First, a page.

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A library classification is a system of coding and organizing library materials according to their subject. A classification scheme consists of tables of subject headings and classification schedules used to assign a class number to each item being classified, based on that item's subject.

Until the 19th century, most libraries had closed stacks, so classifications were used to organize subject catalogues. Once libraries opened their stacks to the public, they started to shelve library material itself according to a library classification to simplify subject browsing.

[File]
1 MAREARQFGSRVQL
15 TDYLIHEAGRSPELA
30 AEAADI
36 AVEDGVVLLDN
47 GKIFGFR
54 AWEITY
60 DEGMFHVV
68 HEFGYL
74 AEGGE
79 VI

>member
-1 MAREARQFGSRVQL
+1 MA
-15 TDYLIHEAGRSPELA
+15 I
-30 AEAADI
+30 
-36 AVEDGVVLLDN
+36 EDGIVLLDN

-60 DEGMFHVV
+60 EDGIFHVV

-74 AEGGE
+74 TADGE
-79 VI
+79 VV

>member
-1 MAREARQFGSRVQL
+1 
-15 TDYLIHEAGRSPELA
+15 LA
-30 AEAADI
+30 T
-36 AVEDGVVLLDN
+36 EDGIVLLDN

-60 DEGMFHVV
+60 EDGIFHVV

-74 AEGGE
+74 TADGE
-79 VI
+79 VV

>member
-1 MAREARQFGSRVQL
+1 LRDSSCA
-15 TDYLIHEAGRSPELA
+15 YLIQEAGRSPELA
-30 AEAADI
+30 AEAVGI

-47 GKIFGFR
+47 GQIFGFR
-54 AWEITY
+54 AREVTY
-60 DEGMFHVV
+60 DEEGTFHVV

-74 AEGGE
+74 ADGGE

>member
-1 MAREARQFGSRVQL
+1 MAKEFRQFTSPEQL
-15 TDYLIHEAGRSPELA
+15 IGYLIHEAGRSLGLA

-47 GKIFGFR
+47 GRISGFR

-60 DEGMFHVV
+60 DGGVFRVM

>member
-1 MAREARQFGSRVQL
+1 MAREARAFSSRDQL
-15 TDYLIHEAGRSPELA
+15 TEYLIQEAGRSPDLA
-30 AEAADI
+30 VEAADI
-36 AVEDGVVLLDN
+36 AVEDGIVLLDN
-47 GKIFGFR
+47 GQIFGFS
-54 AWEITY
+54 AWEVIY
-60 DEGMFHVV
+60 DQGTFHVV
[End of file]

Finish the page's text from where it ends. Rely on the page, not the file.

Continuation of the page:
Enumerative classification

An alphabetical list of subject headings is produced, and numbers are assigned to each heading in alphabetical order.

Faceted classification

Divides subjects into mutually exclusive facets. Multiple classifications may be assigned to an object, allowing searching and browsing of related information through several classes. Elements may include subject, geographical, temporal and form of an item.

Hierarchical classification

Divides subject hierarchically, from the most general to the most specific.

Classification Schemes

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Content by: Ann Chapman of UKOLN.
Page last revised on: 31-May-2005
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